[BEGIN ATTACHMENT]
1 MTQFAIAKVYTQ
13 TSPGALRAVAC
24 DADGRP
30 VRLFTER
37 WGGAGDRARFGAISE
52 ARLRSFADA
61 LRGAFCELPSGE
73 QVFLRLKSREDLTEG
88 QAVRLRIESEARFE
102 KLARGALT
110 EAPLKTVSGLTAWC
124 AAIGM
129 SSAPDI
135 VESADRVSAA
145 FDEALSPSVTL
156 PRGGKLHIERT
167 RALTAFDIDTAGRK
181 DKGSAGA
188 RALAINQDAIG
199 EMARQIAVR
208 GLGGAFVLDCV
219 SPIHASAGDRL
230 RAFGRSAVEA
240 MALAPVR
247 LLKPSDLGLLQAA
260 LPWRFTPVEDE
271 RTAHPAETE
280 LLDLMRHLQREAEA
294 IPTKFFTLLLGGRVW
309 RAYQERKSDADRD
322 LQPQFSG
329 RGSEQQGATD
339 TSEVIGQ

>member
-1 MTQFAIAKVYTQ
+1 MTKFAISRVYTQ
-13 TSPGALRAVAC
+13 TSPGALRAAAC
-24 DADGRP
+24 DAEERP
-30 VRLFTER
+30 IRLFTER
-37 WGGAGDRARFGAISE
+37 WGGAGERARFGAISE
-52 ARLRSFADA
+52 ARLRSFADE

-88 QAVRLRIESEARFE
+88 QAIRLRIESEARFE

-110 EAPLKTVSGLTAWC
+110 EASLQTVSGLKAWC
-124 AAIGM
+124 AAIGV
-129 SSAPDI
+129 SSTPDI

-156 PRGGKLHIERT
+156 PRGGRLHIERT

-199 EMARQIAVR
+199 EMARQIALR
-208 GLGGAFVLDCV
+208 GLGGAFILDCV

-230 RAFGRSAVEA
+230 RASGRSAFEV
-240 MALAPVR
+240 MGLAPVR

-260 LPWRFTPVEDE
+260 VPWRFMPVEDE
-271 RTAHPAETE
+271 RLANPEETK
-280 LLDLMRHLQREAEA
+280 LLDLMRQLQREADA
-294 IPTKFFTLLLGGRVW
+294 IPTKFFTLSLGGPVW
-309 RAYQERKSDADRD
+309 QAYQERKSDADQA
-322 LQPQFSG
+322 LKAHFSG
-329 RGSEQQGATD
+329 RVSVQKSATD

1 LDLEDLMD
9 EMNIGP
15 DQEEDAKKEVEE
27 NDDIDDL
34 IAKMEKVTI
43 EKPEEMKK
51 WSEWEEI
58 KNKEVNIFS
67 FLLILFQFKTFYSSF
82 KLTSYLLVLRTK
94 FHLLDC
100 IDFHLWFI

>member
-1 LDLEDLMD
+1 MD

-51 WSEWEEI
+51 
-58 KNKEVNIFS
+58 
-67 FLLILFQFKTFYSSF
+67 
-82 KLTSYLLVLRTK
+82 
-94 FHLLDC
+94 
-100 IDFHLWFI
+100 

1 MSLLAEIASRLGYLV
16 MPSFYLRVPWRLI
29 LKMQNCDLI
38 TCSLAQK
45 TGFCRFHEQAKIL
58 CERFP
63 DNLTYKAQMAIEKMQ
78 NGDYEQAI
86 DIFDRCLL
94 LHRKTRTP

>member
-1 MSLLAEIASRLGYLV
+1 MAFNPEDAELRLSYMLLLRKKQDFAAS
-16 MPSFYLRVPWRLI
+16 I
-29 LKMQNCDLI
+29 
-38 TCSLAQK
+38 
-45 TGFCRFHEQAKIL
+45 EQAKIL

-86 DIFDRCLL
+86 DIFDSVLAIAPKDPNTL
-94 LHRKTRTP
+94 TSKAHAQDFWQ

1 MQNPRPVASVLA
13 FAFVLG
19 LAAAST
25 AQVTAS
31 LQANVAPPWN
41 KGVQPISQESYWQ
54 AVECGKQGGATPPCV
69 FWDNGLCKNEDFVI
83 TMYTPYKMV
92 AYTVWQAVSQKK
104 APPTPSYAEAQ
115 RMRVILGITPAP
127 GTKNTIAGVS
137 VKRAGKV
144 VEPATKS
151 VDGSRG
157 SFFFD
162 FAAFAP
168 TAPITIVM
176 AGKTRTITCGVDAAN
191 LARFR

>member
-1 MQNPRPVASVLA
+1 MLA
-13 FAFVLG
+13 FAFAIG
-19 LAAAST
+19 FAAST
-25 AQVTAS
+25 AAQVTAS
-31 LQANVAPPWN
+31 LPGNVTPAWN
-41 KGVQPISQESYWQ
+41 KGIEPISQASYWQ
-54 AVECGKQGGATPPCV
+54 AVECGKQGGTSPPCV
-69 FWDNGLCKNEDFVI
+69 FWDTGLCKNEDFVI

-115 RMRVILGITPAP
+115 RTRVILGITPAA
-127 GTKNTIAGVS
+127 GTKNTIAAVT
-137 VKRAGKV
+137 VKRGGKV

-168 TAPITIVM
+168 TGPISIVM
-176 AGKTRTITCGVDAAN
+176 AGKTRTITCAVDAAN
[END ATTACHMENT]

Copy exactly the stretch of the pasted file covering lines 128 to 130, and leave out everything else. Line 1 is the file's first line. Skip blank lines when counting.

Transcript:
+86 DIFDSVLAIAPKDPNTL
-94 LHRKTRTP
+94 TSKAHAQDFWQ